Burden and benefits-related suicides: “misperception” or state crafted reality?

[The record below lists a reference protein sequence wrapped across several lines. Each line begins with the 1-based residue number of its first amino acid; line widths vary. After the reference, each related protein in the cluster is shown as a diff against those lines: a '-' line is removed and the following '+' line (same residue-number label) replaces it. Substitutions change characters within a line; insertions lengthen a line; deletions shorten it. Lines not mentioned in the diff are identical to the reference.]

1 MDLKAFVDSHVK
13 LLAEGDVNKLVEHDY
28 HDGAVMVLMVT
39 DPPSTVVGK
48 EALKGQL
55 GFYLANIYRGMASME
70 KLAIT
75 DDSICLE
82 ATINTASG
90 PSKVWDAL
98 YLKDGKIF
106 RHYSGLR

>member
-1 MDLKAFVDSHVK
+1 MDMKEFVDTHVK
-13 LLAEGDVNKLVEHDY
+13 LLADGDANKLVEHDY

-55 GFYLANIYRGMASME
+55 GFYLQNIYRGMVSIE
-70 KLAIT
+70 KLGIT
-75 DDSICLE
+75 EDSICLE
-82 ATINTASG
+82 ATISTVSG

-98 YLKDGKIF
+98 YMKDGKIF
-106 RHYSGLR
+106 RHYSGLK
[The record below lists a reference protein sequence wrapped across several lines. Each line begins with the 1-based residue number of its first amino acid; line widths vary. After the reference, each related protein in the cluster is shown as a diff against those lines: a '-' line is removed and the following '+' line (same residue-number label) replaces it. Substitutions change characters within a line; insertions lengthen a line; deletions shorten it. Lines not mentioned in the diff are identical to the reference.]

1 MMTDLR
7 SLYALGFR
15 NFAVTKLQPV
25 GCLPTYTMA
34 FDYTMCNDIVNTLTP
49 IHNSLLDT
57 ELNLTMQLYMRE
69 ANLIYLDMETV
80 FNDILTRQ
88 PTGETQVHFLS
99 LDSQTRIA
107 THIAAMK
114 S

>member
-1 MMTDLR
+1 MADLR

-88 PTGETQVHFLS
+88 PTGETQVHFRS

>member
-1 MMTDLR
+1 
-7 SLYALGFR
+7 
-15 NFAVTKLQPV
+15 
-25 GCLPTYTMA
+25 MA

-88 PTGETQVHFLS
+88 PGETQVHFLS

Purpose: This article aims to focus on deaths by suicide in relation to UK welfare reform as a case study to question one of suicidology’s most dominant theories – the Interpersonal Theory of Suicide (Joiner, 2005) and its influential ideas on “perceived burdensomeness” – as well as wider ideologies on suicide and mental health reflected in this approach. Design/methodology/approach: This article draws on evidence from disabled people’s campaigning groups (primary sources) and research literature (secondary sources), which shows the negative psychological impact of burden discourse and how this shows up in people’s accounts of feeling suicidal, in suicide notes and in family accounts of those who have died by suicide. It uses this evidence to problematise the Interpersonal Theory of Suicide (Joiner, 2005), specifically its ideas about “burden” as an individual misperception, and the assumption that suicide is always the outcome of mental health problems. Findings: The findings highlight the systemic, intersectional and cumulative production of suicidality by governmental “welfare reform” in the UK, through positioning welfare claimants as “burdens” on society. They show that by locating the problem of burdensomeness in individual “misperceptions”, the Interpersonal Theory allows the government’s role in crafting stigmatisation and conditions of suicidality to be overlooked and to be reproduced. Originality/value: The article raises urgent ethical questions about the application of approaches, such as the Interpersonal Theory of Suicide, to benefits-related suicides and calls for approaches to benefits-related harm and suicide to be rooted in social and disability justice

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